In 2012, coming off of their second World Series in six seasons, the team lost slugger Albert Pujols to free agency. However, they made it back to the NLCS, and were a game from the World Series. They had a 3-1 lead over the San Francisco Giants, but they lost their next three games, outscored in the process 20 to 1. San Francisco went on to win the World Series.

They reached the World Series in 2013, their fourth trip in 10 years. They held a 2-1 series lead over the Boston Red Sox, but lost three straight games, including two games at home, losing to Boston for the second time in 10 years.

They reached the NLCS in 2014 for a fourth straight season, facing the Giants just like 2012. After splitting the first two games of the series, the Giants won the final three games of the series.  It was close, as St. Louis was either tied or had a lead in each of the final three games, but they could not prevail.

The team won 100 games in 2015, but it was the end of the road, as they lost to the upstart Chicago Cubs 3 games to 1 in the NLDS. They have not made the postseason since.

Those latter years stick out to me because they were close in different instances to either reaching, or winning, the World Series more than they did.  They gave themselves a chance for years, but failed to capitalize.

During this era, St. Louis had great players such as Pujols, Chris Carpenter, Adam Wainwright, Yadier Molina, Matt Holliday, Jim Edmonds, etc., but at the end of the day, as good as winning two championships is, it seems like an era that could have given the city a lot more, but it did not.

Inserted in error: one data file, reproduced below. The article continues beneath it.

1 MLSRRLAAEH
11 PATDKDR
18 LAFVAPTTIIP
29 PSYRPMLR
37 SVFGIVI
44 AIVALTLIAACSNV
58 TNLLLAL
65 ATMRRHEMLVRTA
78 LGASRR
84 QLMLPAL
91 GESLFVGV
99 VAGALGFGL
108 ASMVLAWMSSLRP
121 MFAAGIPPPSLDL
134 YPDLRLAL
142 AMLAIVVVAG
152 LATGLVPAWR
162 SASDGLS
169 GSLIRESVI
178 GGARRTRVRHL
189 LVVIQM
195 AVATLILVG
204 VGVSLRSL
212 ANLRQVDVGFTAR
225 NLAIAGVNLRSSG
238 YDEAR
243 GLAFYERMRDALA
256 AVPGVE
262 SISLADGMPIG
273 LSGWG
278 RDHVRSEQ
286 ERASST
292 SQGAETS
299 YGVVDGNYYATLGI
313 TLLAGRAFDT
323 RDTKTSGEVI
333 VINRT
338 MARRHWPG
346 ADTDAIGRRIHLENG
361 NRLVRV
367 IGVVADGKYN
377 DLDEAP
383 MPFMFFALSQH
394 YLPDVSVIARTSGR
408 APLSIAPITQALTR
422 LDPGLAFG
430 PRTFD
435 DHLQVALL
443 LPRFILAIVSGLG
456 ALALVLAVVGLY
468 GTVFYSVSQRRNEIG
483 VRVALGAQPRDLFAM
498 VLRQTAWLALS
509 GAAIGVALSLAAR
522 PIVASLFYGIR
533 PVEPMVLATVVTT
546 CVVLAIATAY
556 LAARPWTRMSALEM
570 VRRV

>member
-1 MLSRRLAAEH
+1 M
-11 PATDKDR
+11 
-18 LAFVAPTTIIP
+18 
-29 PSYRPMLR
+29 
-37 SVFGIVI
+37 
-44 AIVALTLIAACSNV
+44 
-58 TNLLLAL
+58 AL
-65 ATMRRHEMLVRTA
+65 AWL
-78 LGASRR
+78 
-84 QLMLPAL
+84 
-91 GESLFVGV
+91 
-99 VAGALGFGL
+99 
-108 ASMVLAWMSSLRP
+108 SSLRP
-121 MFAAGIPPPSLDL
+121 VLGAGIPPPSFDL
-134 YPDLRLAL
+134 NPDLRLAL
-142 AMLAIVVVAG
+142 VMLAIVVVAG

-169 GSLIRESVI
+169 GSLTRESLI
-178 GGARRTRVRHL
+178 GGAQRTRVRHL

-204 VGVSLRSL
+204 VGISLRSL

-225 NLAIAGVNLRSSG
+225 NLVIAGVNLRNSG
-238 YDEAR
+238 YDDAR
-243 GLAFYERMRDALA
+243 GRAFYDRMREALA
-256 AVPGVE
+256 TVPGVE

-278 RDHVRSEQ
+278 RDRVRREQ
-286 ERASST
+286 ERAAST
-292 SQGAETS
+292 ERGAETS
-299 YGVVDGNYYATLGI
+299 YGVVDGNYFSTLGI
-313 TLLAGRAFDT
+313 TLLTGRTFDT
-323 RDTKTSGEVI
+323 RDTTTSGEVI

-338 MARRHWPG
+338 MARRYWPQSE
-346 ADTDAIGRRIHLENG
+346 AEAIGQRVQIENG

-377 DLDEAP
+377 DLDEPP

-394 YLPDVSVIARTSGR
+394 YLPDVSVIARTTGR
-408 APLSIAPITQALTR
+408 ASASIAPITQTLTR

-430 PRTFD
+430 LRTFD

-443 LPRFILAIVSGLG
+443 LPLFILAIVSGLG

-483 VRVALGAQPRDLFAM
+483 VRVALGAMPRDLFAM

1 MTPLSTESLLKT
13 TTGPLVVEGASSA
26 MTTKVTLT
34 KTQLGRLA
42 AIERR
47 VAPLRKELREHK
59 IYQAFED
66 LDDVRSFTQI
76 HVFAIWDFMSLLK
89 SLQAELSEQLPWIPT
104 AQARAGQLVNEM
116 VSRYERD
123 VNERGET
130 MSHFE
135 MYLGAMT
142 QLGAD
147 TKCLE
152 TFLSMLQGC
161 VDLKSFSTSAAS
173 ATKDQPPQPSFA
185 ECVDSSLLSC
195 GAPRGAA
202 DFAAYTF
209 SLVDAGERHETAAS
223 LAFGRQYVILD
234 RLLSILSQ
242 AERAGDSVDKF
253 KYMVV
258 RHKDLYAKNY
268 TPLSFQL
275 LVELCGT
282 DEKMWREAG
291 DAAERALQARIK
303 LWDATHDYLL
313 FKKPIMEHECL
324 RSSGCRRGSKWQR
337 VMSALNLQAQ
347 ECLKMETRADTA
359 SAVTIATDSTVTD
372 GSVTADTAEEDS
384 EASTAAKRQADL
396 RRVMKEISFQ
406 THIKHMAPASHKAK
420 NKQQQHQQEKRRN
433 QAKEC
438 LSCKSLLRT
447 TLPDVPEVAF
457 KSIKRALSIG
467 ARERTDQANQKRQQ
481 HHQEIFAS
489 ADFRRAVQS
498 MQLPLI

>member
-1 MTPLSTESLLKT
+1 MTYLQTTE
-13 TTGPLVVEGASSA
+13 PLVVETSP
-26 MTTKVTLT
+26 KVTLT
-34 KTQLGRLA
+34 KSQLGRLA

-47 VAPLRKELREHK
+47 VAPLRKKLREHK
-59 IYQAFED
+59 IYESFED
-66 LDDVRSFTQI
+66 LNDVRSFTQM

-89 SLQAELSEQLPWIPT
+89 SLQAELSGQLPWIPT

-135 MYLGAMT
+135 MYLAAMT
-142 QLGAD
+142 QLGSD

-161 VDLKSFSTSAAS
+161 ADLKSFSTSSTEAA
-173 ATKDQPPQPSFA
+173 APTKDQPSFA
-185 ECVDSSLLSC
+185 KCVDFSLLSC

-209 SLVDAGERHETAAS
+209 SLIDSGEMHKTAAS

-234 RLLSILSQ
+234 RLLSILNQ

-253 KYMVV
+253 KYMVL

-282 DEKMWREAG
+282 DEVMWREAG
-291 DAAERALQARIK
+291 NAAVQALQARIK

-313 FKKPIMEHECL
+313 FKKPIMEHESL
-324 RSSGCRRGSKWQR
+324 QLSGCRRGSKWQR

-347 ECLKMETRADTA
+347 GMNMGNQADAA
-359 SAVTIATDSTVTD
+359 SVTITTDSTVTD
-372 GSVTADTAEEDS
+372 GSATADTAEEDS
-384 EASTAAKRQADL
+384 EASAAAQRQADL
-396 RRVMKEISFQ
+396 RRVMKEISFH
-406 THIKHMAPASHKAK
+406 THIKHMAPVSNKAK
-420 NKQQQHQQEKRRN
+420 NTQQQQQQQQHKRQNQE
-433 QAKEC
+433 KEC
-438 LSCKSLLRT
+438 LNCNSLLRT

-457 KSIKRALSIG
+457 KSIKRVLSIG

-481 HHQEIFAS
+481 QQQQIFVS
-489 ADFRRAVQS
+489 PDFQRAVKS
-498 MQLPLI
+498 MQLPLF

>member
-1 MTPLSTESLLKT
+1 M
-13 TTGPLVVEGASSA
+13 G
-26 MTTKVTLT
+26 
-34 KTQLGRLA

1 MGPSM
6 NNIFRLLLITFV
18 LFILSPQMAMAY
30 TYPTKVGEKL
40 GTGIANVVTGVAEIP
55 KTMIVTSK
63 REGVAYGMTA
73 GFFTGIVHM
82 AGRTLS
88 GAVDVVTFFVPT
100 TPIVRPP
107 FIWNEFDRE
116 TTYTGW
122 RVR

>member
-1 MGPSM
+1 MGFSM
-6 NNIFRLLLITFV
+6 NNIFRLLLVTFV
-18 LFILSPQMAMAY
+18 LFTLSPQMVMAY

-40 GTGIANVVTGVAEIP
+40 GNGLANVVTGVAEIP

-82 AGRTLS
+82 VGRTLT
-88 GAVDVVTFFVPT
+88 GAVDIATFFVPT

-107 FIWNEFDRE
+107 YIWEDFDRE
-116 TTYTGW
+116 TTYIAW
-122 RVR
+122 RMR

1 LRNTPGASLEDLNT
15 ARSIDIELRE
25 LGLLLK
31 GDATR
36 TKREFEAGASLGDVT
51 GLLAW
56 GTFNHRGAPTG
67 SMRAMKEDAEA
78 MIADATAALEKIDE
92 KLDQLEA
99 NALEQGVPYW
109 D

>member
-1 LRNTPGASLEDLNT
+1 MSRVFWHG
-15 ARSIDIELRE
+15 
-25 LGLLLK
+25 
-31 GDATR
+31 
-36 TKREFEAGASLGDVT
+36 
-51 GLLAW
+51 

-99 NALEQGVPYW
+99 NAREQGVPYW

Philadelphia Phillies (2007-2011)

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Pedro Martinez looking on at Johnny Damon (left) and Derek Jeter (right) during Game 6 of the 2009 World Series (Credit: CSNPhilly.com)

World Series championships: one (2008)

World Series appearances: two (2008, 2009)

NLCS appearances: three (2008-2010)

When I was younger, the Phillies were one of my favorite non-Red Sox teams. I thought Ryan Howard was awesome, and they had other great pieces like Jimmy Rollins, Chase Utley, future Red Sox Shane Victorino, Cole Hamels, and later Cliff Lee and Roy Halladay.

This was also one of the best runs in the history of the franchise.

The team showed a bunch of promise in 2006 as Ryan Howard, coming off of winning NL Rookie of the Year, proceeded to win the NL MVP. In 2007, it was his teammate Jimmy Rollins that won the NL MVP, and the team reached the postseason for the first time in 14 years. They faced the Colorado Rockies, who had made the playoffs the last day of the season in a wild play-in game versus the San Diego Padres, and they were swept. Colorado went on a crazy run that year before being swept in the World Series, but nevertheless, the Phillies made no noise.